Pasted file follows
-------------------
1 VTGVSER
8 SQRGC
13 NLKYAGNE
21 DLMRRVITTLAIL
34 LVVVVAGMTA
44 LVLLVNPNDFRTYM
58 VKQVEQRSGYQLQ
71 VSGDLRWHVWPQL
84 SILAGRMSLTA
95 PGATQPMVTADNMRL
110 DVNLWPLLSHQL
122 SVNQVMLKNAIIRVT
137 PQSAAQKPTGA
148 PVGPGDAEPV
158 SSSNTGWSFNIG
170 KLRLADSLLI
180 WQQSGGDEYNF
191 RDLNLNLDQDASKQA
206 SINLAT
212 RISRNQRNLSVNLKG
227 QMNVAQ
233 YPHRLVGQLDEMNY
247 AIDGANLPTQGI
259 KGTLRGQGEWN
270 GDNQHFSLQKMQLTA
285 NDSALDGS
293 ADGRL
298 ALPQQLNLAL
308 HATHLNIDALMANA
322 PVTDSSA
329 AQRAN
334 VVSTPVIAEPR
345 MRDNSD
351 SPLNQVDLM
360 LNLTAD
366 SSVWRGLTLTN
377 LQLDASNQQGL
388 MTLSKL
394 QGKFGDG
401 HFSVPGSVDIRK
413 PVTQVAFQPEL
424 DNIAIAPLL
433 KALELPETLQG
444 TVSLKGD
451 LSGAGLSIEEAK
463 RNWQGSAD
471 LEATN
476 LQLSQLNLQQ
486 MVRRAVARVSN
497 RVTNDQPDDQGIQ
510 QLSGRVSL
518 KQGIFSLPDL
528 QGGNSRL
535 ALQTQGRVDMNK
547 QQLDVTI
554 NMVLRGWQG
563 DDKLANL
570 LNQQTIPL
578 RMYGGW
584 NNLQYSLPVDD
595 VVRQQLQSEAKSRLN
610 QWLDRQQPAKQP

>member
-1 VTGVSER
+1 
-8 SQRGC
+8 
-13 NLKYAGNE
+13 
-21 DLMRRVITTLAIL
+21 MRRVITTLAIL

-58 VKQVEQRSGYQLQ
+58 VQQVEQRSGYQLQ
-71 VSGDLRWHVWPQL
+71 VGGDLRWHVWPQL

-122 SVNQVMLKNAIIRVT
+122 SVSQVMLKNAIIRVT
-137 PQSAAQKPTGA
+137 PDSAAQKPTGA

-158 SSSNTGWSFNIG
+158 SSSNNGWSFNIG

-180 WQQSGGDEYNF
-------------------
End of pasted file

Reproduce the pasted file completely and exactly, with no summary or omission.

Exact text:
1 VTGVSER
8 SQRGC
13 NLKYAGNE
21 DLMRRVITTLAIL
34 LVVVVAGMTA
44 LVLLVNPNDFRTYM
58 VKQVEQRSGYQLQ
71 VSGDLRWHVWPQL
84 SILAGRMSLTA
95 PGATQPMVTADNMRL
110 DVNLWPLLSHQL
122 SVNQVMLKNAIIRVT
137 PQSAAQKPTGA
148 PVGPGDAEPV
158 SSSNTGWSFNIG
170 KLRLADSLLI
180 WQQSGGDEYNF
191 RDLNLNLDQDASKQA
206 SINLAT
212 RISRNQRNLSVNLKG
227 QMNVAQ
233 YPHRLVGQLDEMNY
247 AIDGANLPTQGI
259 KGTLRGQGEWN
270 GDNQHFSLQKMQLTA
285 NDSALDGS
293 ADGRL
298 ALPQQLNLAL
308 HATHLNIDALMANA
322 PVTDSSA
329 AQRAN
334 VVSTPVIAEPR
345 MRDNSD
351 SPLNQVDLM
360 LNLTAD
366 SSVWRGLTLTN
377 LQLDASNQQGL
388 MTLSKL
394 QGKFGDG
401 HFSVPGSVDIRK
413 PVTQVAFQPEL
424 DNIAIAPLL
433 KALELPETLQG
444 TVSLKGD
451 LSGAGLSIEEAK
463 RNWQGSAD
471 LEATN
476 LQLSQLNLQQ
486 MVRRAVARVSN
497 RVTNDQPDDQGIQ
510 QLSGRVSL
518 KQGIFSLPDL
528 QGGNSRL
535 ALQTQGRVDMNK
547 QQLDVTI
554 NMVLRGWQG
563 DDKLANL
570 LNQQTIPL
578 RMYGGW
584 NNLQYSLPVDD
595 VVRQQLQSEAKSRLN
610 QWLDRQQPAKQP

>member
-1 VTGVSER
+1 
-8 SQRGC
+8 
-13 NLKYAGNE
+13 
-21 DLMRRVITTLAIL
+21 MRRVITTLAIL

-58 VKQVEQRSGYQLQ
+58 VQQVEQRSGYQLQ
-71 VSGDLRWHVWPQL
+71 VGGDLRWHVWPQL

-122 SVNQVMLKNAIIRVT
+122 SVSQVMLKNAIIRVT
-137 PQSAAQKPTGA
+137 PDSAAQKPTGA

-158 SSSNTGWSFNIG
+158 SSSNNGWSFNIG

-180 WQQSGGDEYNF